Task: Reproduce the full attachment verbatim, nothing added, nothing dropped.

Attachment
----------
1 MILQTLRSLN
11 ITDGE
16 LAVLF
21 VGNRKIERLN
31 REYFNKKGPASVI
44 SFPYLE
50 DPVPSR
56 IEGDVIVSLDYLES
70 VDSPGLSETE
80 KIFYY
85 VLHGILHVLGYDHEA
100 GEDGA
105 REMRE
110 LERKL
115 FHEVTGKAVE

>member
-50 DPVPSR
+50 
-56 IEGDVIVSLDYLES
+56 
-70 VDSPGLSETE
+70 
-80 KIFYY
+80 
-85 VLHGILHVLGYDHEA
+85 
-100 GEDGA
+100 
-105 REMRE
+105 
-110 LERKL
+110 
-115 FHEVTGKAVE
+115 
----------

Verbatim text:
1 MILQTLRSLN
11 ITDGE
16 LAVLF
21 VGNRKIERLN
31 REYFNKKGPASVI
44 SFPYLE
50 DPVPSR
56 IEGDVIVSLDYLES
70 VDSPGLSETE
80 KIFYY
85 VLHGILHVLGYDHEA
100 GEDGA
105 REMRE
110 LERKL
115 FHEVTGKAVE

>member
-50 DPVPSR
+50 
-56 IEGDVIVSLDYLES
+56 
-70 VDSPGLSETE
+70 
-80 KIFYY
+80 
-85 VLHGILHVLGYDHEA
+85 
-100 GEDGA
+100 
-105 REMRE
+105 
-110 LERKL
+110 
-115 FHEVTGKAVE
+115 